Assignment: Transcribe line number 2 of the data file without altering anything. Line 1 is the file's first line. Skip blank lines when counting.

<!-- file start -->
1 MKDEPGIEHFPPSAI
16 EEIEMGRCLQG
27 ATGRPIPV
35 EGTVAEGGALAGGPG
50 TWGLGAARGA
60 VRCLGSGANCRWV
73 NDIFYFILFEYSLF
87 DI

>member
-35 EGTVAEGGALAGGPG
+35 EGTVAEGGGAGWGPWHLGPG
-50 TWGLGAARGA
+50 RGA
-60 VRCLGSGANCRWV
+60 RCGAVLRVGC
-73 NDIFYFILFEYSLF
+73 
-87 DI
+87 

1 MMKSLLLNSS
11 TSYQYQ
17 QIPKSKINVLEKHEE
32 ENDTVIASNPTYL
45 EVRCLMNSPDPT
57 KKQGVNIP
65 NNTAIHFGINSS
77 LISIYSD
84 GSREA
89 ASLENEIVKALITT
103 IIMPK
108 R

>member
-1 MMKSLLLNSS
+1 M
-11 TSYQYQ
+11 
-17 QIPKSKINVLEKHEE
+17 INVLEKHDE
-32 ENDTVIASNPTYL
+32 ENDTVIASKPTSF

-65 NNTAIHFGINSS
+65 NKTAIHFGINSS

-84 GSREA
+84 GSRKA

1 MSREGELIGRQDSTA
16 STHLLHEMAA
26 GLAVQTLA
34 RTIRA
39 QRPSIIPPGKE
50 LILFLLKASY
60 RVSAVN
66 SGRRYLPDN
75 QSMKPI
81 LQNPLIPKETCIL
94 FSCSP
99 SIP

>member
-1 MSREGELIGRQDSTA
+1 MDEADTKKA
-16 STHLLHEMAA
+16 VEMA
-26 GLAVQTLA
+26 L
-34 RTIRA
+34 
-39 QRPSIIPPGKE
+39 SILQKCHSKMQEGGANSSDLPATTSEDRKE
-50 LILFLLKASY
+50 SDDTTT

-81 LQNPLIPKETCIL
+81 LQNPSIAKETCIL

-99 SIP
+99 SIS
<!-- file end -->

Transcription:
16 EEIEMGRCLQG